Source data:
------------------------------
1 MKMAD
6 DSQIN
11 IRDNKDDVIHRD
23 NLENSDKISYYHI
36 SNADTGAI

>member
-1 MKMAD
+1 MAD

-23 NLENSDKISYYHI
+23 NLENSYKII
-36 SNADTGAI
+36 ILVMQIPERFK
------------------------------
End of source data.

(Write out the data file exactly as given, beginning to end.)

1 MKMAD
6 DSQIN
11 IRDNKDDVIHRD
23 NLENSDKISYYHI
36 SNADTGAI

>member
-1 MKMAD
+1 MAD

-23 NLENSDKISYYHI
+23 NLENSYKII
-36 SNADTGAI
+36 ILVMQIPERFK